Ancient Monuments

History on the Ground

This site is entirely user-supported. See how you can help.

Miserden bowl barrow, 460m NNE of Misarden Park

A Scheduled Monument in Winstone, Gloucestershire

We don't have any photos of this monument yet. Why don't you be the first to send us one?

Upload Photo »

Approximate Location Map
Large Map »

If Google Street View is available, the image is from the best available vantage point looking, if possible, towards the location of the monument. Where it is not available, the satellite view is shown instead.


Latitude: 51.7833 / 51°46'59"N

Longitude: -2.0856 / 2°5'8"W

OS Eastings: 394187.78307

OS Northings: 209406.8256

OS Grid: SO941094

Mapcode National: GBR 2NP.1K9

Mapcode Global: VH94T.SFRS

Entry Name: Miserden bowl barrow, 460m NNE of Misarden Park

Scheduled Date: 18 August 1948

Last Amended: 7 July 1999

Source: Historic England

Source ID: 1016872

English Heritage Legacy ID: 32356

County: Gloucestershire

Civil Parish: Winstone

Traditional County: Gloucestershire

Lieutenancy Area (Ceremonial County): Gloucestershire

Church of England Parish: Miserden St Andrew

Church of England Diocese: Gloucester


The monument includes a bowl barrow 460m NNE of Misarden Park on a gentle
slope overlooked by higher ground to the north, immediately to the south of a
hollow way. The barrow mound measures 16m in diameter and about 1.75m high.
Surrounding the mound is a ditch from which material was excavated for the
construction of the barrow. The ditch is no longer visible at ground level,
but survives as a buried feature about 2m wide.
The post and wire fences immediately to the north west and south of the
monument are excluded from the scheduling, although the ground beneath them is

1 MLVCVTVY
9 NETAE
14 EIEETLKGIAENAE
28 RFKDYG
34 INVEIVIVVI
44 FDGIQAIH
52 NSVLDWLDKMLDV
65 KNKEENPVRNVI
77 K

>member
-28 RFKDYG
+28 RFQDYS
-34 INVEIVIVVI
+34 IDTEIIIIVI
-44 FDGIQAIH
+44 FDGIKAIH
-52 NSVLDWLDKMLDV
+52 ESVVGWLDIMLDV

The site of the monument is shown on the attached map extract.
It includes a 2 metre boundary around the archaeological features,
considered to be essential for the monument's support and preservation.

Source: Historic England

Reasons for Scheduling

Bowl barrows, the most numerous form of round barrow, are funerary monuments
dating from the Late Neolithic period to the Late Bronze Age, with most
examples belonging to the period 2400-1500 BC. They were constructed as
earthen or rubble mounds, sometimes ditched, which covered single or multiple
burials. They occur either in isolation or grouped as cemeteries and often
acted as a focus for burials in later periods. Often superficially similar,
although differing widely in size, they exhibit regional variations in form
and a diversity of burial practices. There are over 10,000 surviving bowl
barrows recorded nationally (many more have already been destroyed), occurring
across most of lowland Britain. Often occupying prominent locations, they are
a major historic element in the modern landscape and their considerable
variation of form and longevity as a monument type provide important
information on the diversity of beliefs and social organisations amongst early
prehistoric communities. They are particularly representative of their period
and a substantial proportion of surviving examples are considered worthy of

The bowl barrow survives well 460m NNE of Misarden Park, with a prominent
mound. The mound will contain evidence for primary and secondary burials,
along with grave goods, which will provide information about prehistoric
funerary practices and the local community at the time. The barrow mound will
also preserve environmental information in the buried ground surface,
providing evidence for the landscape at the time of the barrows construction.
In addition, the mound and its surrounding ditch will contain environmental
evidence in the form of organic remains, which will relate both to the barrow
and the wider landscape.

Source: Historic England


Books and journals
O`Neil, H E, Grinsell, L V, 'Proc of the Bristol and Gloucestershire Arch Soc' in Gloucestershire Barrows, , Vol. LXXIX, (1960), 125

Source: Historic England

Other nearby scheduled monuments is an independent online resource and is not associated with any government department. All government data published here is used under licence. Please do not contact for any queries related to any individual ancient or schedued monument, planning permission related to scheduled monuments or the scheduling process itself. is a Good Stuff website.